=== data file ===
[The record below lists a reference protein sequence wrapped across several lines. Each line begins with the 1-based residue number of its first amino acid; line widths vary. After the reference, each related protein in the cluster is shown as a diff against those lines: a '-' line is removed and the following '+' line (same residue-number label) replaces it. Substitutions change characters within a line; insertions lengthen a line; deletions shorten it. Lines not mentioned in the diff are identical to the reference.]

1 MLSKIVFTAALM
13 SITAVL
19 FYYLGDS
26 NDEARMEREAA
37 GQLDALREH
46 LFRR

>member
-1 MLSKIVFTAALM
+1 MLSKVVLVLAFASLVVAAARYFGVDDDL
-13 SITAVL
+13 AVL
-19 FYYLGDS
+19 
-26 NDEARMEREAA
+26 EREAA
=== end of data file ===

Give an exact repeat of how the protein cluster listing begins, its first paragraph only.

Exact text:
[The record below lists a reference protein sequence wrapped across several lines. Each line begins with the 1-based residue number of its first amino acid; line widths vary. After the reference, each related protein in the cluster is shown as a diff against those lines: a '-' line is removed and the following '+' line (same residue-number label) replaces it. Substitutions change characters within a line; insertions lengthen a line; deletions shorten it. Lines not mentioned in the diff are identical to the reference.]